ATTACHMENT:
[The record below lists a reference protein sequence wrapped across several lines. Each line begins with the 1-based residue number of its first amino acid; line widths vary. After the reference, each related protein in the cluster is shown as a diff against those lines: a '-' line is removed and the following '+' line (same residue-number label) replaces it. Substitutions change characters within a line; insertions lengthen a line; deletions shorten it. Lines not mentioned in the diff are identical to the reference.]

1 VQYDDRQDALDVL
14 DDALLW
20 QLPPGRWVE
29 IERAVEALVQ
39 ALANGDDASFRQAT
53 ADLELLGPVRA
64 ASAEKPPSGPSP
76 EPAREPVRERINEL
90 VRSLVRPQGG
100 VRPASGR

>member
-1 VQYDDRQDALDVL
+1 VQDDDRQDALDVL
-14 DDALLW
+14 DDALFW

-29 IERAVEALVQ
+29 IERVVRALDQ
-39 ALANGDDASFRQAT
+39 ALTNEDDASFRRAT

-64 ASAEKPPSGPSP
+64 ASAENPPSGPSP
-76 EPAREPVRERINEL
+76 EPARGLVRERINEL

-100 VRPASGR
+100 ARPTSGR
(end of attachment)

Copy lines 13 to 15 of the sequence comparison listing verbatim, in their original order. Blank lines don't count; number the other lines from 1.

-1 VQYDDRQDALDVL
+1 VQDDDRQDALDVL
-14 DDALLW